Going to the Mountain (Mt. Etna is “the Mountain” for us as Sicilians or better from us from Catania) is always electrifying and exciting: the mind and the body are always grateful!
On Etna challanges and discoveries never end, year after year there are always new “puttusi” (holes in Sicilian dialect), destinations to explore. The guides of Etna Experience love Mt. Etna and its surroundings and in their free time they are used to meet to walk and explore new routes.
This time it was the turn of the “Pious Brothers” ( Frati Pii ) or “Due Pizzi” in the northern sector of Mt. Etna. It is a particularly evocative place where the two souls of the volcano meet and clash: the ancient one ( Sciara del Follone) and the recent one ( eruption 2002, eruption 1947, etc) in a contrast of colors and shapes that never bore. The black and shiny flows on one hand and the sinuous rounded shapes on the other. All in a snowy April and under the watchful and permanent guard of the North-East Crater.
In this set of elements so different to a careful eye stand out the “Frati Pii” or “Due Pizzi”: the largest hornitos of Etna (are more than 30 meters high) formed during the eruption of 1614-1624, one of the longest lateral eruptions and dedicated to the legend of the brothers Amphinome and Anapia.
The myth described in “De Aetna”, one of the myths of the Appendix Vergiliana, tells the story of two brothers who, defying the lava of the volcano, manage to save their elderly parents.
In the poem, the miserly manus of the common men is contrasted. Faced with the violence and tragedy of the eruption, they only think of saving the material goods and the pietas of the two virtuous brothers who face the danger of saving their parents’ lives.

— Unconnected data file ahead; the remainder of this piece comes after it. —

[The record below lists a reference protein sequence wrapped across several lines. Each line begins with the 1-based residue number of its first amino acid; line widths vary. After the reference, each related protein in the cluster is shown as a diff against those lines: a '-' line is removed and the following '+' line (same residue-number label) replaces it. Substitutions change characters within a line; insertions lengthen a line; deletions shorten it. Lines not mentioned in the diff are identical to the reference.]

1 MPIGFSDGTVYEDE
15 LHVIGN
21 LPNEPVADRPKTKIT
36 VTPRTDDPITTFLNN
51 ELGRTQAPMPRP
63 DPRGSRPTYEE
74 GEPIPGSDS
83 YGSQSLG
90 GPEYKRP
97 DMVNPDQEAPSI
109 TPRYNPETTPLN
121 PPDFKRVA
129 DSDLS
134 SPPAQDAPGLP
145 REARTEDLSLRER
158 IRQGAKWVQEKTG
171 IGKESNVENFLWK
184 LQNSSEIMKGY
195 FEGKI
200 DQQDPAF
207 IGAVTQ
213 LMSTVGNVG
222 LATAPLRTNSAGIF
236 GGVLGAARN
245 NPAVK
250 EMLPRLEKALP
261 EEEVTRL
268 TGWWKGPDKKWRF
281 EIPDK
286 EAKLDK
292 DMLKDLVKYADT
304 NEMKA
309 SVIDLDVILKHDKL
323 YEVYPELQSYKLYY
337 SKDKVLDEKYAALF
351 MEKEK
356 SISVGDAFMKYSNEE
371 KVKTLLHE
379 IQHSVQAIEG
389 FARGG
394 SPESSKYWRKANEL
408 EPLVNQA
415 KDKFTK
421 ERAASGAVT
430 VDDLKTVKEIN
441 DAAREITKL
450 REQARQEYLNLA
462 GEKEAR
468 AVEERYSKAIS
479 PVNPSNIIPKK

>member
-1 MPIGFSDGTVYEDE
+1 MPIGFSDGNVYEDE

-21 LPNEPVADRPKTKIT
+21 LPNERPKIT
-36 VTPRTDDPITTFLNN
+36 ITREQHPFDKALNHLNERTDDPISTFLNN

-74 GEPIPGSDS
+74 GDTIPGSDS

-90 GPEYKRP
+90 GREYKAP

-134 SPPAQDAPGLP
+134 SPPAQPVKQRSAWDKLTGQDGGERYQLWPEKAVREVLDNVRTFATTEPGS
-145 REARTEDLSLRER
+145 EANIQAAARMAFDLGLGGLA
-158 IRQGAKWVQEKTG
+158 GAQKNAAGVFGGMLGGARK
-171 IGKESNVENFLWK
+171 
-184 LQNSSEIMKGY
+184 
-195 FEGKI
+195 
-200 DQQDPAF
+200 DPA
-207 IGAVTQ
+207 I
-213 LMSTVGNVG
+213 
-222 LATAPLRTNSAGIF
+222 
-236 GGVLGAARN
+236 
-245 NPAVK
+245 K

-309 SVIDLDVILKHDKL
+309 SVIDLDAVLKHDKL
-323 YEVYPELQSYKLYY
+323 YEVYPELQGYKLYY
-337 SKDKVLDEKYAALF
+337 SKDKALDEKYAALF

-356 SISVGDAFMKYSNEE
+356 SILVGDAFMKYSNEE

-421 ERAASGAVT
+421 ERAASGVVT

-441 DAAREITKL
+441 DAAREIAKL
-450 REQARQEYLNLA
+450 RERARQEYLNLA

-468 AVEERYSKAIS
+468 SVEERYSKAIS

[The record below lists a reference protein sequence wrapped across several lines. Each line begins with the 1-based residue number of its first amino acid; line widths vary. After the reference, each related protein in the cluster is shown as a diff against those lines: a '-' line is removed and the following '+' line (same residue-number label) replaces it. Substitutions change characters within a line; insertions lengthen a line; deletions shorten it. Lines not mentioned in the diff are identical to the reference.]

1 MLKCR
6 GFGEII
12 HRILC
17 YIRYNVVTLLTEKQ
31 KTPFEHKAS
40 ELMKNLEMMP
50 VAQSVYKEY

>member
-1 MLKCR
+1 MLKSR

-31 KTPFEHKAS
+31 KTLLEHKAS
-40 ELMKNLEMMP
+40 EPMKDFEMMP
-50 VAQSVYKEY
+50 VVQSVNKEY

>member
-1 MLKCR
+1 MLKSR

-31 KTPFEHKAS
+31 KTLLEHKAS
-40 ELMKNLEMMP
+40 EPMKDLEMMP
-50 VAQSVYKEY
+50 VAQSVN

In this way they are pardoned and the flashes of the lava flow become “diagonal” and spare the two protagonists: “brothers saved (incolumes) because they are pious”.
The concept of pietas and devotion and respect towards the gods, but also towards the homeland and the parents, which is also present in the Aeneid with the pius Aeneas, which is spared from the flames and blows of enemies while fleeing from Troy with his father Anchises on his shoulders.
Two are the morals that emerge in the pseudo Virgilian poem: the bones artes that for men must represent the real wealth and that is the observation and investigation of natural phenomena that serve to overcome all fear and superstition, and the virtue of mind that gives meaning to the same scientific investigation.
The Due Pizzi, as we said at the beginning, are two hornitos, cones of welded slag (spatter cones) that are generally found in the lower parts of the eruptive fractures and are fed by an underlying lava flow. In this specific case, the emission centres that fed them were probably located higher up and no longer visible today because they were covered by recent volcanites or more likely to be magma emission centres themselves.
The cones are part of the longest side eruption of Mt. Etna well recognizable in the landscapes of the picturesque “Sciara del Follone”. Here emerge the lava “pahoehoe”, basaltic lava more fluid and less crystalline than the most common lava “aa” Etna.
The existence of the two different lava morphologies depends on different factors such as the viscosity, the slope of the ground, the rate of emission and the rate of deformation of the lava flow, and finally the quantity and shape of the crystals inside.
In particular, on Mt. Etna, the degree of cooling imposed by the rate of volatile dissolution in the final portion of the volcano’s lead system plays an even more central role.
A slow rate of magma rise promotes degassing and nucleation, the viscosity increases and results in a morphology AA, on the contrary the lava pahoehoe are associated with a rapid rise to the surface of a magma little degassed and undercooled.
In the case of the sciara del Follone there are both morphologies and much more: mounds, mega-tumuli, terraces, lava flows, ingestions and ephemeral mouths in a set now partially covered by more recent castings that would be interesting to discover and catalog in detail.
Thanks to Silvia for sharing this experience with us!